The new conservation park on Great Barrier Island will ensure greater protection for the island’s unique flora, fauna, birds and wildlife, while also increasing tourism opportunities for the local community and Auckland, says Auckland Central MP Nikki Kaye.
“I am absolutely delighted that Minister of Conservation Nick Smith has accepted a proposal I put forward last year to establish a conservation park on Barrier – this means that more than 12,000 hectares will receive higher status and better protection,” says Ms Kaye.
“Since it was first proposed in September last year, I have talked with many locals and Aucklanders who are very supportive of having another park, along with the benefits of greater protection for Barrier’s precious wildlife and plants.
“The area included in this new park is home to some of New Zealand’s most special native plant and wildlife. The park is the largest park of conservation status in Auckland, comparable in size to the Auckland Council’s Hunua and Waitakere Ranges parks.
“In particular I hope that young Aucklanders will visit the new park in the years to come. I have met many who have never visited the islands in the Hauraki Gulf. The park will be a major draw card and great for enhancing conservation education.”
The Aotea Conservation Park also presents the community with increased recreation and tourism opportunities, which can only benefit the island, Ms Kaye says.
“I welcome Minister Smith’s decision and look forward to working with residents on the next steps, which include ensuring strong island and iwi representation on the park’s advisory committee. I want to specifically acknowledge Ngati Rehua and the importance of ensuring it is an integral part of this committee.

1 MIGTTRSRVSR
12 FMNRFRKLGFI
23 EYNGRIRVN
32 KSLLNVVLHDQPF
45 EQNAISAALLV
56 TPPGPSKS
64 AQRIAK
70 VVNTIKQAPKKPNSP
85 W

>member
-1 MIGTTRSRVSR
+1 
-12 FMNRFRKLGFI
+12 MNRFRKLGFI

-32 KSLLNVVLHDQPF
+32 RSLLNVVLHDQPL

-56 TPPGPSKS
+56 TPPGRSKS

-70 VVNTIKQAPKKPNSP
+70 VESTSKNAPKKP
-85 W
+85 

“The estimated more than 50,000 visitors to the island each year are the main source of income for the island and local businesses.
“The Government has already invested around $1 million to ensure the island has better cellphone and broadband coverage. The $2.5 million announced today to help repair recent storm damage to island infrastructure, and ensure the Aotea track is in good shape, is crucial for the economic development of the island.
“The next project that I would love to see happen for the island is the designation of Aotea track as one of the ‘New Zealand Great Walks’. To have it recognised alongside the Milford, Tongariro, Heaphy and Routeburntracks would be an additional boost for tourism for the island and Auckland.
“Finally, I would like to thank the Minister of Conservation for his work in considering the proposal and submissions. This is a great day for Great Barrier Island and Auckland.”